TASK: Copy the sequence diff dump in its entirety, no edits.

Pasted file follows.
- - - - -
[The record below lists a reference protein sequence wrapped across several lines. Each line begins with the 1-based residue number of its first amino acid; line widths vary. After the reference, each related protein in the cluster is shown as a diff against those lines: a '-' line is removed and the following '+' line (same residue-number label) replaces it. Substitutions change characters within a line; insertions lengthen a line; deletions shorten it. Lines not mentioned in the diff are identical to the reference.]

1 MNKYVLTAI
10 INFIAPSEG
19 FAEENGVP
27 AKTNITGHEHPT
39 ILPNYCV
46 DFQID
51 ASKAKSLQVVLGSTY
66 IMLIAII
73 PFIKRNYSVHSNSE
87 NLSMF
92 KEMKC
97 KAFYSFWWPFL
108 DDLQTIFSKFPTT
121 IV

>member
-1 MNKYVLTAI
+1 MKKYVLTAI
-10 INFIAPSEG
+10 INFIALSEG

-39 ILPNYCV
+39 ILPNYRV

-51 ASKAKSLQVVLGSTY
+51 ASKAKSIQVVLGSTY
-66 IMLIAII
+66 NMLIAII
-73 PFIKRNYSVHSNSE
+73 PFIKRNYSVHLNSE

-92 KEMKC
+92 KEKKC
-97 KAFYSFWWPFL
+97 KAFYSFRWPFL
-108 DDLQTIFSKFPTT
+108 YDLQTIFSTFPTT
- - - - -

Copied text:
[The record below lists a reference protein sequence wrapped across several lines. Each line begins with the 1-based residue number of its first amino acid; line widths vary. After the reference, each related protein in the cluster is shown as a diff against those lines: a '-' line is removed and the following '+' line (same residue-number label) replaces it. Substitutions change characters within a line; insertions lengthen a line; deletions shorten it. Lines not mentioned in the diff are identical to the reference.]

1 MNKYVLTAI
10 INFIAPSEG
19 FAEENGVP
27 AKTNITGHEHPT
39 ILPNYCV
46 DFQID
51 ASKAKSLQVVLGSTY
66 IMLIAII
73 PFIKRNYSVHSNSE
87 NLSMF
92 KEMKC
97 KAFYSFWWPFL
108 DDLQTIFSKFPTT
121 IV

>member
-1 MNKYVLTAI
+1 MKKYVLTAI
-10 INFIAPSEG
+10 INFIALSEG

-39 ILPNYCV
+39 ILPNYRV

-51 ASKAKSLQVVLGSTY
+51 ASKAKSIQVVLGSTY
-66 IMLIAII
+66 NMLIAII
-73 PFIKRNYSVHSNSE
+73 PFIKRNYSVHLNSE

-92 KEMKC
+92 KEKKC
-97 KAFYSFWWPFL
+97 KAFYSFRWPFL
-108 DDLQTIFSKFPTT
+108 YDLQTIFSTFPTT